A back spasm can occur when the muscles supporting the spinal column, particularly those in the lower back, become overworked. If the muscles suddenly contract near the nerve roots around the spinal cord, this condition can be extremely painful.
Muscles that are overstretched or worked more than usual can become tender and inflamed. The pain may first become noticeable when you are twisting your back, or are pushing or pulling something, particularly if you are moving something heavy. Sudden movements in particular are likely to trigger back spasms. Playing golf, for example, in which the back twists quickly as the golfer swings, can cause the back to spasm. Weightlifting, baseball and football are other sports that carry a higher risk of back spasm. Even something as seemingly safe as gardening can cause back spasms, since it usually involves bending and turning. If the activity is not stopped immediately, the spasms are likely to get worse.
Among other things that can increase your risk of suffering a back spasm are:
1. Weak stomach muscles
2. Tight hamstrings
3. A tipped pelvis
4. Lordosis (an exceptional curvature of the lumbar spine)
5. A back condition such as spondylolysis, arthritis or spinal stenosis
Typical back spasm treatments usually involve resting the back first, then—as it heals—strengthening the muscles that support the spine. Bed rest is not usually recommended for the long term, as it can actually hinder the healing of the back. You should try to keep active, but be sure not to put any strain on the back muscles. While resting, experts recommend that you lie on your back on the floor with a pillow under your knees, or with your knees bent and your legs resting on a chair. Acetaminophen or anti-inflammatory pain relievers such as ibuprofen are often recommended in the first days, though they should not be taken on an extended basis due to the damage they can do to your stomach and liver. You can also apply heat for 20 to 30 minutes at a time to help soothe sore back muscles.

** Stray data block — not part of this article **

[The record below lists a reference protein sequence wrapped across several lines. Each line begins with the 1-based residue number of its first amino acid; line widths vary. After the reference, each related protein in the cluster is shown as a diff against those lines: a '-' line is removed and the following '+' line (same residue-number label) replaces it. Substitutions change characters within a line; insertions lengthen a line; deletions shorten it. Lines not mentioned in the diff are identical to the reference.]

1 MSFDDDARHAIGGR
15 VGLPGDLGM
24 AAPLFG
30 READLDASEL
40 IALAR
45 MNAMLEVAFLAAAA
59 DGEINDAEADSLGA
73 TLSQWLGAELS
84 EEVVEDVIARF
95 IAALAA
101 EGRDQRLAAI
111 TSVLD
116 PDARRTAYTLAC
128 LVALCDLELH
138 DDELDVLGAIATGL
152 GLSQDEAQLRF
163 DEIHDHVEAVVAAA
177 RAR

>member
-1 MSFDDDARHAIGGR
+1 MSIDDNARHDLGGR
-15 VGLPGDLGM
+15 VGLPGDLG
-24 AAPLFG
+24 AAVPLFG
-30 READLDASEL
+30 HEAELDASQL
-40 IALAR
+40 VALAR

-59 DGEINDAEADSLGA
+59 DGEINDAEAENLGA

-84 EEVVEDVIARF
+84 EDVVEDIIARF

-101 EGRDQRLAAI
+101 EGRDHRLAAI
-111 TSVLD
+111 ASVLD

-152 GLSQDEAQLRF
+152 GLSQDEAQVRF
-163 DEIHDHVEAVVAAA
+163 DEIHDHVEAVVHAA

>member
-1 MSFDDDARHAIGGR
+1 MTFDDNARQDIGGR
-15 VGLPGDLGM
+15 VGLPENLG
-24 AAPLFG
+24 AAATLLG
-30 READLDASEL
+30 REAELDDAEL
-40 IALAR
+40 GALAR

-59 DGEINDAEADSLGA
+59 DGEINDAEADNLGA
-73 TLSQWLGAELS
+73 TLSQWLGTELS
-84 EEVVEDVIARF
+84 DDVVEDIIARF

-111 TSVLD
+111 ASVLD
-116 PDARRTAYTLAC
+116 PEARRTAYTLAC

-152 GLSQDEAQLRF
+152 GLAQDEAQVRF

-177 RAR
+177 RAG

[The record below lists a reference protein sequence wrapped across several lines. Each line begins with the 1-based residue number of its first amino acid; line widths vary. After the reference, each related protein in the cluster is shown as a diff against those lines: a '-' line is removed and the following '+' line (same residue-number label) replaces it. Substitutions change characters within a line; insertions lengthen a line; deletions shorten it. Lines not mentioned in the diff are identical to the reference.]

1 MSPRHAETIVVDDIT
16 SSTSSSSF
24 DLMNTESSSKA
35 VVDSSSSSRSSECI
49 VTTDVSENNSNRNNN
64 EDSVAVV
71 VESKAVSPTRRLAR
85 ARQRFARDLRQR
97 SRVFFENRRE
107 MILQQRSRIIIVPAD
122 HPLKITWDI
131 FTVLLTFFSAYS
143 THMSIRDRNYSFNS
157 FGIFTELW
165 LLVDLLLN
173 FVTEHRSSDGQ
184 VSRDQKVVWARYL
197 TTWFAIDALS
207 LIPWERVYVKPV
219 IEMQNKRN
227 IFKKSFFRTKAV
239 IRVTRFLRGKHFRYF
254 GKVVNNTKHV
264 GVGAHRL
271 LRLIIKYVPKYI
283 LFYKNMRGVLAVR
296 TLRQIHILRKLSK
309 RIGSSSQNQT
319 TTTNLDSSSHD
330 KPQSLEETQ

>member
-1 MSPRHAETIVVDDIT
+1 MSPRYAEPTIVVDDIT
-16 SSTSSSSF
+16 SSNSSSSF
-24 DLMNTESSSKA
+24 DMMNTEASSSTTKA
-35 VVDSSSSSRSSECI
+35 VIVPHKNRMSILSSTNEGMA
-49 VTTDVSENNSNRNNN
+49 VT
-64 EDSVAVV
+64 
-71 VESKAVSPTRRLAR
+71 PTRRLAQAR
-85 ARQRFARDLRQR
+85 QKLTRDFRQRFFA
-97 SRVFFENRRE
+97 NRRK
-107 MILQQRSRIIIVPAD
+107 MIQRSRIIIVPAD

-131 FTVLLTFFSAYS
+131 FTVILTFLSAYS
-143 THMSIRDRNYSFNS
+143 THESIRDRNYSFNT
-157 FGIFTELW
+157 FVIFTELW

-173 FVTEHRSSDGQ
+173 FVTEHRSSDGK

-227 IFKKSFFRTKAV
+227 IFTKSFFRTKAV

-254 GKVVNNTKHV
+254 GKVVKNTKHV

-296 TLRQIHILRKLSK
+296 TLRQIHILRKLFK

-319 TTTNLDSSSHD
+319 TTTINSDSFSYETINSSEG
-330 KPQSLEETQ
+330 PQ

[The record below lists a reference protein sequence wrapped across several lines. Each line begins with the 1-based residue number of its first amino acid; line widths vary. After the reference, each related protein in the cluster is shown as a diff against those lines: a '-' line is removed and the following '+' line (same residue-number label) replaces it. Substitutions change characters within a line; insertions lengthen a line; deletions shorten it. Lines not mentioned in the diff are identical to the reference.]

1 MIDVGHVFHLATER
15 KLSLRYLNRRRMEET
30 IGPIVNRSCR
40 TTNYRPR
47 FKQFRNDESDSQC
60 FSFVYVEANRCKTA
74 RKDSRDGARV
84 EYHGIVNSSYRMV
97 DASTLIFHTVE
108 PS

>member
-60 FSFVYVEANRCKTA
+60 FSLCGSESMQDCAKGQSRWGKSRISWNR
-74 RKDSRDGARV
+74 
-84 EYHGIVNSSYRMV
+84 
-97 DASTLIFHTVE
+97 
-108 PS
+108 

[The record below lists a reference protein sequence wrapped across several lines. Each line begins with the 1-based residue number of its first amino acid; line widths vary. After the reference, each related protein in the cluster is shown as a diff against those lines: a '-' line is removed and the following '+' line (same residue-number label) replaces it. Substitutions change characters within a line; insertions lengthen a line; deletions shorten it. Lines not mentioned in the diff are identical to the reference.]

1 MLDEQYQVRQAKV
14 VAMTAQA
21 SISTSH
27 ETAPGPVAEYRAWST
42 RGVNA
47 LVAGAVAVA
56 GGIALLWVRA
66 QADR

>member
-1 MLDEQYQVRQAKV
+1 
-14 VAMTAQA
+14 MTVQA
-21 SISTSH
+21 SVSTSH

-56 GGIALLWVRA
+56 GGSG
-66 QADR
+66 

When your back has sufficiently healed, you can slowly begin to introduce more movement. A visit to your chiropractor is always a good idea, as he or she can remove any spinal subluxations that may be causing muscle imbalances and can suggest exercises you can do to strengthen the core muscles in the trunk (not only the back, but the abdomen as well) that are so vital in supporting the spinal column as it moves in different directions. Stretching the hamstrings and psoas muscles can also help by reducing the tightness that often develops from spending long hours in a sitting position, and that often contribute to the likelihood of muscle spasms.